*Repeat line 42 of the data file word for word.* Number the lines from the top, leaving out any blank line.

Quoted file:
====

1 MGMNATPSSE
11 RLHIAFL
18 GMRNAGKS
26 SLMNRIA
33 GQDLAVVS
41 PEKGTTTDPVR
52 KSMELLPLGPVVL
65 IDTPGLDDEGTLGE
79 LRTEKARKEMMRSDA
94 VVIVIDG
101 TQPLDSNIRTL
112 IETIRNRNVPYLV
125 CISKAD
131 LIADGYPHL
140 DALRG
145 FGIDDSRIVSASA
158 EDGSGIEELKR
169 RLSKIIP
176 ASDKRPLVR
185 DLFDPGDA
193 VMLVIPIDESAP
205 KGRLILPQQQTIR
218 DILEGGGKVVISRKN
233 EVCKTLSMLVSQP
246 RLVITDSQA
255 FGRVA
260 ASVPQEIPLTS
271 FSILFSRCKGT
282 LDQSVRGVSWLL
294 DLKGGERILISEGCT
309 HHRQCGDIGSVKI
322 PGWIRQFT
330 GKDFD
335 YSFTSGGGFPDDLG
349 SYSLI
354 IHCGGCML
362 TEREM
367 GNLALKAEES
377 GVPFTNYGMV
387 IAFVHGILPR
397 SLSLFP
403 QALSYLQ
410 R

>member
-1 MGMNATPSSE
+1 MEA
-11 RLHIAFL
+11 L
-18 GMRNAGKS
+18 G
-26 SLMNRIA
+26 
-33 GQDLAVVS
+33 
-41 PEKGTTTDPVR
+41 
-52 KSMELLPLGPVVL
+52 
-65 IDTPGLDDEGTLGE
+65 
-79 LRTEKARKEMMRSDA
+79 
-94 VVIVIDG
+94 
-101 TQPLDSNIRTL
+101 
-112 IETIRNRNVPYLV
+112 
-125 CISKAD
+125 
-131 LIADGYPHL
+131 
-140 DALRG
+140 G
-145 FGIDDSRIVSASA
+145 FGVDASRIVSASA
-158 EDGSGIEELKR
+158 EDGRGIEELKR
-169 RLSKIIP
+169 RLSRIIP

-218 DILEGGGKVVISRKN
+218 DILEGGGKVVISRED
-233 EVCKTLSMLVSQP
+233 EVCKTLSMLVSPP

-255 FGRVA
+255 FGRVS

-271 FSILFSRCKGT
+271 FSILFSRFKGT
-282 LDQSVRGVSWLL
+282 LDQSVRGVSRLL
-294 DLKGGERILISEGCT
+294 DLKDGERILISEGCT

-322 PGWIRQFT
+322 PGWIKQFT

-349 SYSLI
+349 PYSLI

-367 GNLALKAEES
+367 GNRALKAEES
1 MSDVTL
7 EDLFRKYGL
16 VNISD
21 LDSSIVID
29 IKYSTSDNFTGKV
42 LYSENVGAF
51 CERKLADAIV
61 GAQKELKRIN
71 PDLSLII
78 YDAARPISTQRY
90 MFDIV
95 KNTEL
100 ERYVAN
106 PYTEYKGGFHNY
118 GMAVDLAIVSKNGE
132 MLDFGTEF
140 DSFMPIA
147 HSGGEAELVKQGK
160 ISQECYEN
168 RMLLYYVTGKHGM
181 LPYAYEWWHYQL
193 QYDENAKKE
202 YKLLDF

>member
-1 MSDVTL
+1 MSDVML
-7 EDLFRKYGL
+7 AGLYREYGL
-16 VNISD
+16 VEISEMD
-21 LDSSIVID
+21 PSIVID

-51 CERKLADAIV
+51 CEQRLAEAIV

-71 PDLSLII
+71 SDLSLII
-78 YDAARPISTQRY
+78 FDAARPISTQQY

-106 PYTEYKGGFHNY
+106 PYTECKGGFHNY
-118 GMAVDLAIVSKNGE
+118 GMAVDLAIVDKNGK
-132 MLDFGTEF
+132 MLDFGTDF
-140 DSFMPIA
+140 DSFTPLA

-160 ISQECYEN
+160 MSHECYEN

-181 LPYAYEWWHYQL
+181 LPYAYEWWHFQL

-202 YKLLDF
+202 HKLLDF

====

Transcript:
403 QALSYLQ